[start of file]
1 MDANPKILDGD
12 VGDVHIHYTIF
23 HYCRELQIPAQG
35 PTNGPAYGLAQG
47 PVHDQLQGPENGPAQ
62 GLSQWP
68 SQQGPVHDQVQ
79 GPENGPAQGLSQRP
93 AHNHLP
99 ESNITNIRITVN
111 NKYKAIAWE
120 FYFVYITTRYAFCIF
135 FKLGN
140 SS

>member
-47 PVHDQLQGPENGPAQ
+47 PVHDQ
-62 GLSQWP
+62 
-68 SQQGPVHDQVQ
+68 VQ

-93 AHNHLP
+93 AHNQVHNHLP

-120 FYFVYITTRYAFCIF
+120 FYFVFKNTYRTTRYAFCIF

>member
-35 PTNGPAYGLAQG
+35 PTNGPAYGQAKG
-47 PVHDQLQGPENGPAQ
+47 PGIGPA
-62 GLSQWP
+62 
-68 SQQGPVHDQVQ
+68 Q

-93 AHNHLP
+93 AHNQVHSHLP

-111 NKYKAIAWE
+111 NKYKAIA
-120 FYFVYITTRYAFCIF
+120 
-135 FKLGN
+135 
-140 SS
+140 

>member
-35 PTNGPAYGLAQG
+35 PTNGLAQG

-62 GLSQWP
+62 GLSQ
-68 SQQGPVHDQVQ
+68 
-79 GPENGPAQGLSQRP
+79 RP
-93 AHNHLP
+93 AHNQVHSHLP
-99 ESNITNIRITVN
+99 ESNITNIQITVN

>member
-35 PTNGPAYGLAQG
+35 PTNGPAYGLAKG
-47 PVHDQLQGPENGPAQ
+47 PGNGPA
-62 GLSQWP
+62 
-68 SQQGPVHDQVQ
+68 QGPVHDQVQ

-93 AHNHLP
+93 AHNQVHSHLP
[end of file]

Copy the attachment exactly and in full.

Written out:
1 MDANPKILDGD
12 VGDVHIHYTIF
23 HYCRELQIPAQG
35 PTNGPAYGLAQG
47 PVHDQLQGPENGPAQ
62 GLSQWP
68 SQQGPVHDQVQ
79 GPENGPAQGLSQRP
93 AHNHLP
99 ESNITNIRITVN
111 NKYKAIAWE
120 FYFVYITTRYAFCIF
135 FKLGN
140 SS

>member
-47 PVHDQLQGPENGPAQ
+47 PVHDQ
-62 GLSQWP
+62 
-68 SQQGPVHDQVQ
+68 VQ

-93 AHNHLP
+93 AHNQVHNHLP

-120 FYFVYITTRYAFCIF
+120 FYFVFKNTYRTTRYAFCIF

>member
-35 PTNGPAYGLAQG
+35 PTNGPAYGQAKG
-47 PVHDQLQGPENGPAQ
+47 PGIGPA
-62 GLSQWP
+62 
-68 SQQGPVHDQVQ
+68 Q

-93 AHNHLP
+93 AHNQVHSHLP

-111 NKYKAIAWE
+111 NKYKAIA
-120 FYFVYITTRYAFCIF
+120 
-135 FKLGN
+135 
-140 SS
+140 

>member
-35 PTNGPAYGLAQG
+35 PTNGLAQG

-62 GLSQWP
+62 GLSQ
-68 SQQGPVHDQVQ
+68 
-79 GPENGPAQGLSQRP
+79 RP
-93 AHNHLP
+93 AHNQVHSHLP
-99 ESNITNIRITVN
+99 ESNITNIQITVN

>member
-35 PTNGPAYGLAQG
+35 PTNGPAYGLAKG
-47 PVHDQLQGPENGPAQ
+47 PGNGPA
-62 GLSQWP
+62 
-68 SQQGPVHDQVQ
+68 QGPVHDQVQ

-93 AHNHLP
+93 AHNQVHSHLP